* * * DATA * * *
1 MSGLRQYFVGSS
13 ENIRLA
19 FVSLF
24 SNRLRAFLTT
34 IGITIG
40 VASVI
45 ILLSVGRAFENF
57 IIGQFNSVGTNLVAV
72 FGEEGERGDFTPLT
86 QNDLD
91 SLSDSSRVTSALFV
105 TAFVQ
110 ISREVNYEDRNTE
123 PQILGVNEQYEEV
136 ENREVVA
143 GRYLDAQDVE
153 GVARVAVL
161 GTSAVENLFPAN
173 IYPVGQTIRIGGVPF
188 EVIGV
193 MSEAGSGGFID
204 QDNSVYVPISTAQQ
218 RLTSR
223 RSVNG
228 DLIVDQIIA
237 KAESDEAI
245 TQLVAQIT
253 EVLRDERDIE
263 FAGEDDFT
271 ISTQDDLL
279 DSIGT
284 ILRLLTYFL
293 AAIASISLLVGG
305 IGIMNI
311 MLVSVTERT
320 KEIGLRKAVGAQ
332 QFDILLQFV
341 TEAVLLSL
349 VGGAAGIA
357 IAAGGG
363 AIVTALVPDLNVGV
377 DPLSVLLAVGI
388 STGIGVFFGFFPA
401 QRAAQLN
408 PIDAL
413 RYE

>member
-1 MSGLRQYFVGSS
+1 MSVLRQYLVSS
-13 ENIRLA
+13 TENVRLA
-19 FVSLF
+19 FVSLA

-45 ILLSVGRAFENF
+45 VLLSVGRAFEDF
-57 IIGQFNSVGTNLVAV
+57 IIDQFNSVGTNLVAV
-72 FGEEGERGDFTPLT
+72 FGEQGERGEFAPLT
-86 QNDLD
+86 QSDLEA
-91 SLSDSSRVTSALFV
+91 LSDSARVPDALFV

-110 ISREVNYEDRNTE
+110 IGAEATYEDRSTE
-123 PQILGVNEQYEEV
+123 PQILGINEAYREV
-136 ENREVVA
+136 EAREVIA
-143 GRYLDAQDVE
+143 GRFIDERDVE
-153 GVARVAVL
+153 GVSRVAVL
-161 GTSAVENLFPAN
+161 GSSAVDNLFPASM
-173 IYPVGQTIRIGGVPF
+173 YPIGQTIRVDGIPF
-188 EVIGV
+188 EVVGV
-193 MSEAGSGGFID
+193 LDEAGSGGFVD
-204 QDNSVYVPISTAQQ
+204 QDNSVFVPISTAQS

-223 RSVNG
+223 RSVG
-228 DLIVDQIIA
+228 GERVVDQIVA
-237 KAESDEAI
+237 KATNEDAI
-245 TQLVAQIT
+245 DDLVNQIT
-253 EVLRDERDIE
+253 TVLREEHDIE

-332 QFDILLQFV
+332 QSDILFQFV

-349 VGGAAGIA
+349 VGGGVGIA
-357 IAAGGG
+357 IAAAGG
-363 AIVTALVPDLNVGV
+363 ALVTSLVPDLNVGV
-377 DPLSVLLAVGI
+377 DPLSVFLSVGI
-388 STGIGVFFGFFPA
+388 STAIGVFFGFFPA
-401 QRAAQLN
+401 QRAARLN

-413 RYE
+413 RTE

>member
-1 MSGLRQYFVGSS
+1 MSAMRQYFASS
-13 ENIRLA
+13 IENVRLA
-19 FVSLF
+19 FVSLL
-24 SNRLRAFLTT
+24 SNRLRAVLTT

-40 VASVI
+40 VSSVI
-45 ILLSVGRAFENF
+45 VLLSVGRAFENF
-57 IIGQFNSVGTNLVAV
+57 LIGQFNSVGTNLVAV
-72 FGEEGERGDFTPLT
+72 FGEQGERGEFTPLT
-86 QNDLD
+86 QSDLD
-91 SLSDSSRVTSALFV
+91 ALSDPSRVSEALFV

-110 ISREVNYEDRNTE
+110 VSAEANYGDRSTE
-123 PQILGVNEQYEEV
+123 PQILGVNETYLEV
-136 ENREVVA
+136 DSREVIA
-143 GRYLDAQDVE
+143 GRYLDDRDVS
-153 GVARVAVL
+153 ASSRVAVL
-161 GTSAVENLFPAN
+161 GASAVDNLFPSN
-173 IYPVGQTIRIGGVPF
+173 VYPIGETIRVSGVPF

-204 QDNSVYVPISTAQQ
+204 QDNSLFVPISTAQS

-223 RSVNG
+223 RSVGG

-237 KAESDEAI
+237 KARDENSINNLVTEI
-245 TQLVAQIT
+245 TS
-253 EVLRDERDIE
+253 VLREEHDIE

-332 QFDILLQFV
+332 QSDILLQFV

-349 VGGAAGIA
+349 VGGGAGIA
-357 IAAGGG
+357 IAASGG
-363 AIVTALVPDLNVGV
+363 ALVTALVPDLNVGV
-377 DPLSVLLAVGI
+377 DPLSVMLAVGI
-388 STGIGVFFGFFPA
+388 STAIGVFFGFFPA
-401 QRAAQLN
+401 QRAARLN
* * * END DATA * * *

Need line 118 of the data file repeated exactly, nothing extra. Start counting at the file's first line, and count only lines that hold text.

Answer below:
+24 SNRLRAVLTT